Our objective was to create a lesson that would serve as a first introduction to functions. We wanted students to become comfortable with the building blocks of functions including input and output values and rules associating the two. We also wanted to present these ideas as far from the normal mathematical formalism as possible. We presented the students with an interactive game that involved the entire class. For input values we used a deck of playing cards and we used a variety of outputs such as other cards, numbers, and a variety of body motions. Student groups were then asked to design their own game. The student presentations and display of their game rules demonstrated their understanding of our lesson’s objectives as well as forming the groundwork for the more formal introduction to functions, which was to be presented in the next class.
Our school-wide goals for lesson study were to get students to communicate mathematically, to become independent thinkers and to appreciate alternative learning methods. In this research lesson, we introduced the concept of solving multi-step linear equations using cards and envelopes. The first problem told students there were 3 envelopes with an equal number of cards in each, and one extra card. Altogether, there were seven cards. Students had to figure out how many cards were in each envelope. Discussion of this problem led into a discussion of solving multi-step equations.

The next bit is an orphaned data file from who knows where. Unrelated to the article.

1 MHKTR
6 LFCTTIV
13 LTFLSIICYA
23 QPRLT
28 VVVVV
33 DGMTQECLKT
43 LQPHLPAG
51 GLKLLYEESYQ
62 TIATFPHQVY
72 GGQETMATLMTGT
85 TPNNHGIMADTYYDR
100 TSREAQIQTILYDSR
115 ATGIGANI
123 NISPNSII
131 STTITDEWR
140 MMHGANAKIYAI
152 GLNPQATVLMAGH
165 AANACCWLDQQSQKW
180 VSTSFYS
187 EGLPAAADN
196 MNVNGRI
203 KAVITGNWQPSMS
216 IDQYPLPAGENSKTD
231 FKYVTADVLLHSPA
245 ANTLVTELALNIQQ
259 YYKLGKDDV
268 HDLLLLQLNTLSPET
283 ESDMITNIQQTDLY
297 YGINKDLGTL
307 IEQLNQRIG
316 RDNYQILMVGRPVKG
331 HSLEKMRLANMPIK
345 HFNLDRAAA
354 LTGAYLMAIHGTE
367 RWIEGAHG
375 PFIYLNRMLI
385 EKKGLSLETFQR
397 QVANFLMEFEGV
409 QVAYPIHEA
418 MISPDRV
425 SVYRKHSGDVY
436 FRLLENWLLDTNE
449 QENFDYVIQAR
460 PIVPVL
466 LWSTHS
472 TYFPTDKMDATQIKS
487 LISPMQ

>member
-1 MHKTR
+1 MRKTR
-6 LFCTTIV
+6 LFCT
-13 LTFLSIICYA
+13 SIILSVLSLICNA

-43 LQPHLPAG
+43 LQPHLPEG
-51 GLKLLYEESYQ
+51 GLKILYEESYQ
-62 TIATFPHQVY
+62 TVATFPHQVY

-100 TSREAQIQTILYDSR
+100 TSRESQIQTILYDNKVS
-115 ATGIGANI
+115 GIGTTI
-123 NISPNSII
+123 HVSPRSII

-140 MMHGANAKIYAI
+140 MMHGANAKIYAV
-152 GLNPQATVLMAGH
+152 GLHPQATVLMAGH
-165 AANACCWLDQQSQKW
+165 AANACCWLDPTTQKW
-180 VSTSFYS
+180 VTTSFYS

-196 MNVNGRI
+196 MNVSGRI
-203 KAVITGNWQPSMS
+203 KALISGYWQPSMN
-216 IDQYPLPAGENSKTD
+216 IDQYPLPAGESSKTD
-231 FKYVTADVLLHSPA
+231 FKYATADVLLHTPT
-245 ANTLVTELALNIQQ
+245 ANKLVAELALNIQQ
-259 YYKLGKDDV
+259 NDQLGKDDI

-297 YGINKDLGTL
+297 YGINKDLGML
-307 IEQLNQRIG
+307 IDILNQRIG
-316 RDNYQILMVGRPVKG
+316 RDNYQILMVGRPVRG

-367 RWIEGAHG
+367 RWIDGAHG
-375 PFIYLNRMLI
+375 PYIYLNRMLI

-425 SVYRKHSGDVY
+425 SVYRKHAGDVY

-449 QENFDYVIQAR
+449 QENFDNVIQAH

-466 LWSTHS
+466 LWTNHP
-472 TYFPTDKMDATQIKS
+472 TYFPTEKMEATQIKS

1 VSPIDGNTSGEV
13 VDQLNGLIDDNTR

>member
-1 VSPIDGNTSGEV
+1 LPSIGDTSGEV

Our school-wide goals for lesson study were to get students to communicate mathematically, to become independent thinkers and to appreciate alternative learning methods. We used our research lesson to introduce students to the unique kinds of angles formed by parallel lines when they are crossed by a transversal. We wanted students to discover these relationships on their own, so we had them use a ruler and a protractor to individually discover the congruent and supplementary angles formed by the parallel lines and the transversal. We then summarized their discoveries by introducing the mathematical terms used to describe these angles.
Our school-wide goals for lesson study were to get students to communicate mathematically, to become independent thinkers and to appreciate alternative learning methods. In this lesson, we wanted students to demonstrate their understanding of exponential functions by working with real world data and to demonstrate their understanding of the mathematics algebraically, graphically, numerically and verbally.
This unit will introduce students to the concept of slope and related
terminology. Using "real-life" situations, students will engage
in predicting future results by drawing conclusions from the data they
graph and linear relationships they identify. Students will spend one
day experiencing slope in various locations throughout the school, including
Our group tried to cooperatively plan this lesson to teach students how to successfully use the area model to find probability. The lesson is based upon investigation 3.2 from the “What Do You Expect” unit of CMP (Connected Mathematics.) In this investigation, students are trying to determine where the treasure might be hidden based upon the floor plan. As a group, we spent time thinking about the different ways students could use the floor plan and this led to many ideas about how students understand or misunderstand the area model of probability.
|Lesson Study Resources Math Resources Project Business About the Project|
For project information contact: Jane Gorman (firstname.lastname@example.org), EDC, 55 Chapel Street, Newton MA 02458 (617-969-7100)